PB: Bracknell Council has agreements with other authorities to deliver services on our behalf and on their behalf and we will work together with other authorities on other projects. As mentioned previously there is no set way of doing shared services; it’s a question of finding the best solution for the partner councils to suit their own individual needs.
SSON: So what are the main objectives for Bracknell Council within the next three years?
PB: I think within three years we will see a considerable increase in the number of services delivered in a shared sense not only by Bracknell Council but by all sensible and forward-thinking councils.
SSON: Do you have to spend a lot of money to save money and how soon do you expect return on investments?
PB: You always have to spend a little to investigate the potential for sharing services and for making savings worthwhile. But the amount that you have to initially spend shouldn’t be a deterrent. The costs of setting something up can be built into the service itself so that you can recoup those costs from the savings. It’s a question of finding the right solution for your quality. There is no one unique way of sharing a service with one council.
SSON: Who are you benchmarking against either locally or perhaps within Europe?
PB: We use the Improvement and Efficiency Partnership from the South East (IESE) as a benchmarking aid. They have provided various benchmarking tools for particular services.
SSON: How is Bracknell Council coping post-recession, what changes have you put in place and in what financial state is your house in today?
PB: Bracknell Forest Council has weathered the recession well in terms of our residents. We were fortunate enough to have a thriving local economy which is based mostly on an IT and a knowledge based economy. Our local businesses often provide the solutions for other businesses to weather their storm during a recession.
As a council we have had to look at driving cost out of the back office provision to enable us to keep the money where our residents want to see it spent – which is on the delivery of those front line services.
SSON: Have any services been affected due to the recession and since the coalition government has come into power?
PB: We have had to make some of our staff redundant, but I doubt the public would recognize that.
SSON: How will the proposed cuts affect you, say in the next three years?
PB: Over the next three years, we may well find ourselves having to take some fundamental views about whether or not we want to keep delivering certain services – salami slicing will no longer take us to where the government wants us to be. We have to review the services that we currently deliver and ask assess whether we really need to deliver that particular service or allow someone else to do it?
SSON: Do you have such services in mind?
PB: Many councils have to put money into leisure services, and they are beginning to ask themselves whether they are the best people to run the service, or whether they should just allow the private sector to take over them. Likewise some councils are wondering whether they should still run libraries. We’ve had a fall in demand for libraries in recent years because people are turning to electronic media for getting their information. It’s so easy to order a book on Amazon and it arrives the next day.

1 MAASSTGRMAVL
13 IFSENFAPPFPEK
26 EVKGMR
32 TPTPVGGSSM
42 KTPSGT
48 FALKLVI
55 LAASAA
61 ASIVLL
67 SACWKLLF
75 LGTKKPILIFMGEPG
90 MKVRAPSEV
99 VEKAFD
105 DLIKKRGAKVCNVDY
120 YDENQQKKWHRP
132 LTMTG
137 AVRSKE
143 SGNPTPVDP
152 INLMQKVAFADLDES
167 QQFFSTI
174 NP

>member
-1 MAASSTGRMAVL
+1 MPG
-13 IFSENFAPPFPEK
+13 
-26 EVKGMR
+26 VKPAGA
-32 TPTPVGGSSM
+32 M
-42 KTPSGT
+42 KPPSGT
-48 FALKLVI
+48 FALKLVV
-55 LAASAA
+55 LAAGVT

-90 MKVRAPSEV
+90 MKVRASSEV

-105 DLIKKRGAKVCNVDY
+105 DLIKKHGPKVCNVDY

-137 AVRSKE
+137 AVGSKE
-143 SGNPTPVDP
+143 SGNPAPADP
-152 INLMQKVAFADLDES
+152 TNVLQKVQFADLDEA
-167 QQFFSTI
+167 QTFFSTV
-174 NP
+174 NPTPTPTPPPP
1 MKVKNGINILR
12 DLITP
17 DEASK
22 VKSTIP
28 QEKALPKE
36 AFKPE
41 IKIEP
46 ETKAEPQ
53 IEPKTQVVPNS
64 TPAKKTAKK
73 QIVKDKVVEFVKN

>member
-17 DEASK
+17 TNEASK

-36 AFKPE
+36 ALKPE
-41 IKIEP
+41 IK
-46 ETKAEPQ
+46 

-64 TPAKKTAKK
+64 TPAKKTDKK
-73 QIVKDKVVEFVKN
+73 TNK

SSON: I know one area you are very hot on is the environment – how are you reducing costs here?
PB: Very often the green agenda does have a secondary benefit, the fact is that you are not only saving the planet, but you are saving money as well. So if you insulate your building, you are also reducing your carbon footprint and the amount of power you use to run that company which saves more money.
SSON: You are currently using the Agresso system, how is that assisting with cutting costs across different platforms?
PB: Undoubtedly the Agresso system has played a huge part in getting everything under control. Having an integrated system, we have to be more efficient, we are actually now using our computer platform more efficiently thanks to the Agresso system.
SSON: If you decided to incorporate other external services or merge some local services together, do you think you would be able to adapt the Agresso technology to enable you to do so?
PB: When looking at sharing services and working with external bodies, you have to consider whether or not your computer system and platform is up for it. Agresso has a lot of experience in that field. I would have great confidence in Agresso being able to fulfill not only our present needs but our future needs as well.
SSON: What technology do you think will cut costs and add value to your council in the future?
PB: One technology that I think holds great potential for the future is RFID technology. There is no limit to how RFID can be used and utilized within local authorities.
SSON: There are a number of Indian providers gaining momentum in the UK public sector space, for example, TCS is currently working with the Cardiff council. Do you think Bracknell would consider outsourcing services to one of these providers who had offerings in the UK?
PB: I would have to consider anything that stacked up financially, but I will always look for guarantees of service and back ups, because we are delivering a service that is relied upon 24/7.
SSON: So, at the moment it is very much watch this space?
PB: Yes, the one definite thing is that over the next few years in the local government arena there will be no boredom!